A study from the UCLA Fielding School of Public Health has found that pregnant women exposed to high levels of ultrafine particles from jet airplane exhaust are 14% more likely to have a preterm birth than those exposed to lower levels.
The researchers examined exposure among women living near Los Angeles International Airport, in an area that includes neighborhoods in Los Angeles, El Segundo, Hawthorne, Inglewood and other communities inland from the airport.
"The data suggest that airplane pollution contributes to preterm births above and beyond the main source of air pollution in this area, which is traffic," said Dr. Beate Ritz, professor in the departments of epidemiology and environmental health sciences at the Fielding School.
Preterm birth is associated with complications such as immature lungs, difficulty regulating body temperature, poor feeding and slow weight gain.
The research team, co-led by Ritz and Scott Fruin of the Keck School of Medicine at the University of Southern California, examined records for all births — a total of 174,186 — between 2008 and 2016 to mothers living within 9 miles (15 km) of LAX. They divided the overall area into four sections based on the amount of ultrafine particle, or UFP, pollution from jet exhaust, with the section nearest the airport experiencing the highest exposure.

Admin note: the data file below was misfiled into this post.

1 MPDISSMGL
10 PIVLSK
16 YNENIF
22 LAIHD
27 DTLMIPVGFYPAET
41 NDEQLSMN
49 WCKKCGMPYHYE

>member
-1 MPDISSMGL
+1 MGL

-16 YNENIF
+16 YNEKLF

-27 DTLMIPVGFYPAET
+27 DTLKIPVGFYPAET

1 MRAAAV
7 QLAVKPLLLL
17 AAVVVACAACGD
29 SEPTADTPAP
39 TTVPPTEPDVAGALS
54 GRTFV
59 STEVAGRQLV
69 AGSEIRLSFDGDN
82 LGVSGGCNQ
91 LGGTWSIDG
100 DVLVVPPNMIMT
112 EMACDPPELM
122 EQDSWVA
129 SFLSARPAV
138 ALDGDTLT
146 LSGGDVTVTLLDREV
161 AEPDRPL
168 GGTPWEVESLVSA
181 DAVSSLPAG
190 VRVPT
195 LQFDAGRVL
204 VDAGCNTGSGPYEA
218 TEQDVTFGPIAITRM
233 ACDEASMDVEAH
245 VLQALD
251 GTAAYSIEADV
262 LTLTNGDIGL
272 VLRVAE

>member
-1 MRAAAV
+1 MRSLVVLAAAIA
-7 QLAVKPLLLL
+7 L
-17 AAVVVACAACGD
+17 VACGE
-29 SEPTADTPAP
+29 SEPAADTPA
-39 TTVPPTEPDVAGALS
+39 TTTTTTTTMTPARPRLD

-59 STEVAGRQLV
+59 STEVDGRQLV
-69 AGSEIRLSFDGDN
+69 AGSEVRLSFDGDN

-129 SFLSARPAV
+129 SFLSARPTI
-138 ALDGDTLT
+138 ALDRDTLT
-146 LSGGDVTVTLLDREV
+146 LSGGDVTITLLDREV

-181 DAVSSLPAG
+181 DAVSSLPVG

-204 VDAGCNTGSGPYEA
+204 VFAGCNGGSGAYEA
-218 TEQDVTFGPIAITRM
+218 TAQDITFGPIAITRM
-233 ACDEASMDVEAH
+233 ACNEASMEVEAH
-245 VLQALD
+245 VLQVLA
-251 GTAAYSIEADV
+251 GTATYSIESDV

After adjusting for traffic-related air pollution and other variables that may affect the risk of preterm birth, including airport-related noise and the mother's age, education level and race, they found that expectant mothers in the quarter with the highest average ultrafine particle exposure had 14% higher odds of a preterm birth than mothers in the quarter with the lowest exposure.
"Nearly 2 million people live within a 10-mile radius of LAX, many of whom are exposed to elevated levels of aircraft-origin UFPs," said Sam Wing, a scholar at the Fielding School who also worked on the study.
The research is summarized in an article published July 22 in the journal Environmental Health Perspectives and is based on a lengthy study from the spring 2020 edition of the journal. Other authors include Timothy Larson and Sarunporn Boonyarattaphan of the University of Washington and Neelakshi Hudda of Tufts University.
This research was supported by grants from the National Institute of Environmental Health Sciences, part of the National Institutes of Health.